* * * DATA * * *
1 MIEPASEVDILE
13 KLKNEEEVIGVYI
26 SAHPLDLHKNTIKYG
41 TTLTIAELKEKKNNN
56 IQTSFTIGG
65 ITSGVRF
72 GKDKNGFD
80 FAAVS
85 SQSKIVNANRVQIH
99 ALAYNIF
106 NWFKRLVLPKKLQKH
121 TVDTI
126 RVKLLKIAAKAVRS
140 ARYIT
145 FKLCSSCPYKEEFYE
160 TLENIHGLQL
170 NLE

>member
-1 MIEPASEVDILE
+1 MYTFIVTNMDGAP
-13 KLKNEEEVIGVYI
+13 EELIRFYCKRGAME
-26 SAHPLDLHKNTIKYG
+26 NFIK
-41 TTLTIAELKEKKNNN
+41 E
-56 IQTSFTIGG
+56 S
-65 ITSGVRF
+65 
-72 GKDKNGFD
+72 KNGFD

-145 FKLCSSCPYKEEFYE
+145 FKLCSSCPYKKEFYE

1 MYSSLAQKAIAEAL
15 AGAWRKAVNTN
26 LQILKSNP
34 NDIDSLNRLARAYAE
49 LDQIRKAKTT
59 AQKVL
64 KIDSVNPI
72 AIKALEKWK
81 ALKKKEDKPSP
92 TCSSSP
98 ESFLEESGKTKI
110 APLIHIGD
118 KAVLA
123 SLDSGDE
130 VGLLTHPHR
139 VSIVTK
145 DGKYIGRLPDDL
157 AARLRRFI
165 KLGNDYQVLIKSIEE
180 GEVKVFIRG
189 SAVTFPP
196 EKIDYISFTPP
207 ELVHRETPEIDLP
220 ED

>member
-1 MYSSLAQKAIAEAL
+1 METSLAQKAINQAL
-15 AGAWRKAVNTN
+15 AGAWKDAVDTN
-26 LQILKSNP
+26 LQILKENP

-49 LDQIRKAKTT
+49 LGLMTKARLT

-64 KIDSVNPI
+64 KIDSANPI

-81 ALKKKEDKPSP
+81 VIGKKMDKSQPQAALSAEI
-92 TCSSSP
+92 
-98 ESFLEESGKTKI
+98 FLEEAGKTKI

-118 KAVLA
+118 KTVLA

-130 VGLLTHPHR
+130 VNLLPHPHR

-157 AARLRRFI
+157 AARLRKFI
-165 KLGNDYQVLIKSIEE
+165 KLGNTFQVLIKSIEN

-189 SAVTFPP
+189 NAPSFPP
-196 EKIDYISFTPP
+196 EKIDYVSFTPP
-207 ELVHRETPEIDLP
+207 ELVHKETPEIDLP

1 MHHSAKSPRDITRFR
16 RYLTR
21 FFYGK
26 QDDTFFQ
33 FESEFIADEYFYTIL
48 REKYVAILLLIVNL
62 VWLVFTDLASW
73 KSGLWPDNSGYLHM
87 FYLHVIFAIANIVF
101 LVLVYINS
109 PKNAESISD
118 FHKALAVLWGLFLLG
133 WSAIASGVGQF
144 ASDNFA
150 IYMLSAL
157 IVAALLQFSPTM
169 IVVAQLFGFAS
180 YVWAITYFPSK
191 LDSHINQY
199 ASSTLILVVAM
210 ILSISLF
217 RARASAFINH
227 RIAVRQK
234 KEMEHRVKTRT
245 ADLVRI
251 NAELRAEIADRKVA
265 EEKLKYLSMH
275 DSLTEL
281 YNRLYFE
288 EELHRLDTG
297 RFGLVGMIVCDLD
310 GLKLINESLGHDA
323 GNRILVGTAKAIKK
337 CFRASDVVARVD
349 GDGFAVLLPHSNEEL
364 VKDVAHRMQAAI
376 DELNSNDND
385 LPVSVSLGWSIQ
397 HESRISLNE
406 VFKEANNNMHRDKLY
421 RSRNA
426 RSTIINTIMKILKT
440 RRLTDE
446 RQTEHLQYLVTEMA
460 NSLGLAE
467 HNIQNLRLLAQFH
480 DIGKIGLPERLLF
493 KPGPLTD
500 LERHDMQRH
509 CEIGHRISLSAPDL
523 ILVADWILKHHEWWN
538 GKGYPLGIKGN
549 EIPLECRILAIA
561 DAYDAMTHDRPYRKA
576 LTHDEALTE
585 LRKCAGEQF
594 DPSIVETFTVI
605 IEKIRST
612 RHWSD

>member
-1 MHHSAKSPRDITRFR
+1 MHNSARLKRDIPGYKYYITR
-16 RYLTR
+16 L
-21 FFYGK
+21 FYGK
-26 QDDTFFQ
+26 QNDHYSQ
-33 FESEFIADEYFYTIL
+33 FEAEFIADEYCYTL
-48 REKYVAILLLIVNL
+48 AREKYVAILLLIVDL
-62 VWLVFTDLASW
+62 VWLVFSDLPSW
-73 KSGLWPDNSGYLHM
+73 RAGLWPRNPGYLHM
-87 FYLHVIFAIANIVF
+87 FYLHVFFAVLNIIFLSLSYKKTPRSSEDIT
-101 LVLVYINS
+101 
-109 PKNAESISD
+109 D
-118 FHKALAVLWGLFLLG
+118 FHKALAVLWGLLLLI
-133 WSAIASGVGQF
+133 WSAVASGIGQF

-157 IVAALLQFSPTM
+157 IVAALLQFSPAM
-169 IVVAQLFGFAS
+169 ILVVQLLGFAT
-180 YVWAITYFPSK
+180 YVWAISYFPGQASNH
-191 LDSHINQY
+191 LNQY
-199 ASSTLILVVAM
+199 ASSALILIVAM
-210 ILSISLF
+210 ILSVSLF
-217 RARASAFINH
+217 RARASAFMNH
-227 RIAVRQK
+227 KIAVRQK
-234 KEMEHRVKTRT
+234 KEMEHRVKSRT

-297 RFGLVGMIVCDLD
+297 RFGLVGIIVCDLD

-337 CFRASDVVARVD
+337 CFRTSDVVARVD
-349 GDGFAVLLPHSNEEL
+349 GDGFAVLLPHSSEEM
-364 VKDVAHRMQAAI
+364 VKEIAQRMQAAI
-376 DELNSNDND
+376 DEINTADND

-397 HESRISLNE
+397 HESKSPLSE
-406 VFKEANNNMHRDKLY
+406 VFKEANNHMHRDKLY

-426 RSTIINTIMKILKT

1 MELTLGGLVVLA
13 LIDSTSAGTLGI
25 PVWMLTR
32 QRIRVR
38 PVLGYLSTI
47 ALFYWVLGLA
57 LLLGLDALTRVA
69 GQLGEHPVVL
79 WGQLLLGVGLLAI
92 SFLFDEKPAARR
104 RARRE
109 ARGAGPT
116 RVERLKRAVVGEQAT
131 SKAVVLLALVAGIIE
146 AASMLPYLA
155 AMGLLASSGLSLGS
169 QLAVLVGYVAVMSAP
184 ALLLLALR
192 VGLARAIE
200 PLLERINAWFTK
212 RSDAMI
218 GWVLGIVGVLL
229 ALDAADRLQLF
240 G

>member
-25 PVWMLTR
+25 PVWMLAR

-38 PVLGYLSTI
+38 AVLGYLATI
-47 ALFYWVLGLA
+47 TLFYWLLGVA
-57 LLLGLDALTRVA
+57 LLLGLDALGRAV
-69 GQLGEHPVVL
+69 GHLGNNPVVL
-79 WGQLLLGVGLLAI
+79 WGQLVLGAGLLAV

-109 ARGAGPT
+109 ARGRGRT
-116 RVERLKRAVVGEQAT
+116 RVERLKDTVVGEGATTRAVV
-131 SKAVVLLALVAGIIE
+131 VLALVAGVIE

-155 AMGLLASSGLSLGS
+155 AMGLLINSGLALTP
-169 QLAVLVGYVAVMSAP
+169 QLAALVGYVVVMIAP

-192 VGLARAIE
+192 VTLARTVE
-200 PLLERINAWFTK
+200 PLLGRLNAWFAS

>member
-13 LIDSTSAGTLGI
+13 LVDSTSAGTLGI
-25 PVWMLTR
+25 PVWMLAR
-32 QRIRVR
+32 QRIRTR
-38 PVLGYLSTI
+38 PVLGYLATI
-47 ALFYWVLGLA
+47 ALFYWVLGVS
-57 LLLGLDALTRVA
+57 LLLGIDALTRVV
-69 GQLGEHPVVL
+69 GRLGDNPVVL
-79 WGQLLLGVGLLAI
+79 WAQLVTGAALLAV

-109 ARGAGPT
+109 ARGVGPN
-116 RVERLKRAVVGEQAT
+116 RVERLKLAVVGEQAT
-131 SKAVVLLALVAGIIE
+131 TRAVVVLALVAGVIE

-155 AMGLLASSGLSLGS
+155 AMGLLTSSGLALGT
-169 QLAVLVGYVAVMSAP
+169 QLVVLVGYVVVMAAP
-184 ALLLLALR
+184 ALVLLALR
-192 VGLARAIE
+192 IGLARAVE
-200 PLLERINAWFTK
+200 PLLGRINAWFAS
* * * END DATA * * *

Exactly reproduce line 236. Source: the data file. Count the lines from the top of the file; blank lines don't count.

-38 PVLGYLSTI